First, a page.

02:46 - Source: CNN
How Yemen became the 'world's worst humanitarian crisis'
CNN —  

The Senate failed Thursday to override President Donald Trump’s veto of a bipartisan measure that would have reined in US military support for the Saudi-led war in Yemen that has killed thousands of civilians.

Needing a two-thirds majority to overcome the veto, the measure was defeated on a 53-45 vote, with seven Republicans joining with Democrats.

Despite the loss, critics of the Yemen war vowed to keep fighting to end US involvement, arguing it is immoral to participate in the war that has created a humanitarian crisis.

Making rare use of the War Powers Resolution, war critics pushed through the House and Senate a measure that would have forced Trump to get permission from Congress before allowing the military to aid Saudi Arabia in its fight against Iran-backed Houthi rebels in Yemen.

The votes were also viewed by many lawmakers as a rebuke of Trump’s broader policies towards Saudi Arabia, including his refusal to hold Crown Prince Mohammed bin Salman responsible for the murder of journalist Jamal Khashoggi.

But lawmakers who were against stopping US military involvement argued the US does not have “boots on the ground” and is offering only noncombat technical assistance to Saudi Arabia, an ally.

That the measure reached the point of an override vote – even with its failure – underscored a dramatic shift in a short period of time.

Strongly opposed by the Trump administration – and Republican leadership – from its inception, the first effort to move it in the Senate failed. A second push in December passed the Senate but was never brought up in the then-Republican-led House. With Democrats in control of that chamber this year, it cleared both chambers in a significant rebuke for the administration.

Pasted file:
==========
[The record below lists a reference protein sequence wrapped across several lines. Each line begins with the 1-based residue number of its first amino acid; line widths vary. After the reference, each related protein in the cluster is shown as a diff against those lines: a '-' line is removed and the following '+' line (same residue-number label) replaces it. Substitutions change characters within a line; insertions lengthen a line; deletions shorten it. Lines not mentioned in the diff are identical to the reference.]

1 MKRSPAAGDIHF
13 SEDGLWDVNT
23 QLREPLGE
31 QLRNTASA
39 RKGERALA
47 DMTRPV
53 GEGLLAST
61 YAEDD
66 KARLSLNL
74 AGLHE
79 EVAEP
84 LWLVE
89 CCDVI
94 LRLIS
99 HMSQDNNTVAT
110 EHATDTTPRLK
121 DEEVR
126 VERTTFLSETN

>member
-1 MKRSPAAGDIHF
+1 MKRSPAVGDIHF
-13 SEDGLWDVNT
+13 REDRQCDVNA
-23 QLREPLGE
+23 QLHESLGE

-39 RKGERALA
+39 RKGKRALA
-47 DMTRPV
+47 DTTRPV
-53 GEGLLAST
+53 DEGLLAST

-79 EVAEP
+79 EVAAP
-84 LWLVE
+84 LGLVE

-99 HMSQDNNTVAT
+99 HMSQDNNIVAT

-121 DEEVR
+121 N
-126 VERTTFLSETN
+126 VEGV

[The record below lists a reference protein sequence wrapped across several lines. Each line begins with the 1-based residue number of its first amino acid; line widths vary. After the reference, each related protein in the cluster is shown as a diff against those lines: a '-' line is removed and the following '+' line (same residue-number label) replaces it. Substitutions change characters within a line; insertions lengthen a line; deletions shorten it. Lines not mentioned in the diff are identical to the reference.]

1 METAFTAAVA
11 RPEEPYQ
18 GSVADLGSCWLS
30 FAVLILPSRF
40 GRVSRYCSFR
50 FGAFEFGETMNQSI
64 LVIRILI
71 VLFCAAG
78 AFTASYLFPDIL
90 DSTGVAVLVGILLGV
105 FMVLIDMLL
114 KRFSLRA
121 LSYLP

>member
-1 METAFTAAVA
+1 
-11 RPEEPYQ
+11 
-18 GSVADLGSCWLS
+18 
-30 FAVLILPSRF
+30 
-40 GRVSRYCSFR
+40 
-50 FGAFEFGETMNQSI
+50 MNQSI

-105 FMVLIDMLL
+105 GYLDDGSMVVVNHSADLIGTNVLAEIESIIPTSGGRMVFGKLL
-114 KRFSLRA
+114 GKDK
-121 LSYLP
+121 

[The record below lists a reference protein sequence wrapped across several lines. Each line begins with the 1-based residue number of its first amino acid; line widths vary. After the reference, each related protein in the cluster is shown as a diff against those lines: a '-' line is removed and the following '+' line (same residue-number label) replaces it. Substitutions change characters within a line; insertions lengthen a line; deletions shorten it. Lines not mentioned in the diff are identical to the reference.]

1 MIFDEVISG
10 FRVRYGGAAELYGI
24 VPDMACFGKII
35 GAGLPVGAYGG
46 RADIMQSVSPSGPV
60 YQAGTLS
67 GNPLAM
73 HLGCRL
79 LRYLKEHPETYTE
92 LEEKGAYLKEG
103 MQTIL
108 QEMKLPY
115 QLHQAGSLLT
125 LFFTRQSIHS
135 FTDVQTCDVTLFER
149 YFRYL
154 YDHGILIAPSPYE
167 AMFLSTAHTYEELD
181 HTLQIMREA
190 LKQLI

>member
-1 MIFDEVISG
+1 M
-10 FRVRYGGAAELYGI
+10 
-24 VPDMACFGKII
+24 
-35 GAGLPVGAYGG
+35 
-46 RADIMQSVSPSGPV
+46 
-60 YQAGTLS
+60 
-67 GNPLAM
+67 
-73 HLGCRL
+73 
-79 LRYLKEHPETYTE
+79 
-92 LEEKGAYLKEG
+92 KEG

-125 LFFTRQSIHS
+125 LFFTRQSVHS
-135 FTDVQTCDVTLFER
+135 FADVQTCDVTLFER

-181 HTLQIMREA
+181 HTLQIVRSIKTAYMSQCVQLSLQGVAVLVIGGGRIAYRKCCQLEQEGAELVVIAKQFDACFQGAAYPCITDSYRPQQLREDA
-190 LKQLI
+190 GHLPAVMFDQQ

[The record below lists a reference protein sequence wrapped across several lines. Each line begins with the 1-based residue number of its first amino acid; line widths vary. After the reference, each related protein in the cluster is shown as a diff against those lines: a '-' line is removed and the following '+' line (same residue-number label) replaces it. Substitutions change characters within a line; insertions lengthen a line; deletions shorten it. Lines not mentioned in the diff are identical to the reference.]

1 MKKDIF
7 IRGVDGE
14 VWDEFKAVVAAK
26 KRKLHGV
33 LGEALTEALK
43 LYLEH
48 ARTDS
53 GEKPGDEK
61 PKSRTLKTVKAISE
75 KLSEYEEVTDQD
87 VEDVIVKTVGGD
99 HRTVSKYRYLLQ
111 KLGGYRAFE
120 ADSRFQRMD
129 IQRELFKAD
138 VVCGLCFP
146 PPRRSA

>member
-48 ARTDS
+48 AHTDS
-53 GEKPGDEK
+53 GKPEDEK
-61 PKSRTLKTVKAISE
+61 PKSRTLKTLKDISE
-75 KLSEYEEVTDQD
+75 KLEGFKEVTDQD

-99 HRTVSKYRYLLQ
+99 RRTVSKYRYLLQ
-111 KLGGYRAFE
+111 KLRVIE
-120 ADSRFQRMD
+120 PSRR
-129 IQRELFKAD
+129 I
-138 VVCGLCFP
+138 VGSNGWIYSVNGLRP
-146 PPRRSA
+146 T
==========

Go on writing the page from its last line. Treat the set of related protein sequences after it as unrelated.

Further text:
Its success, at least on Capitol Hill, wasn’t driven by a single reason, but a combination of growing outrage, senators and aides made clear.

There was horror from the reports of the civilian suffering in Yemen, outrage related to Saudi Arabia, particularly in the wake of Khashoggi’s murder and explicit frustration with an administration that members of both parties said kept them in the dark about both aforementioned issues.

“The murder of Jamal Khashoggi and the tepid response by the White House was the reason the circumstance changed dramatically,” Sen. Tim Kaine, a Virginia Democrat, said in an interview. “When the White House demonstrated no real response to this brazen murder in a consulate, the Saudi government was lying to world about it, then they got caught – I think that was sort of the last straw for Congress.”

From the outset, Trump administration officials urged lawmakers not to move forward out of concern it would undercut their negotiating strategy in efforts to reach a peace agreement in Yemen. Secretary of State Mike Pompeo was particularly forceful in telling lawmakers the effort would serve only to empower Iran.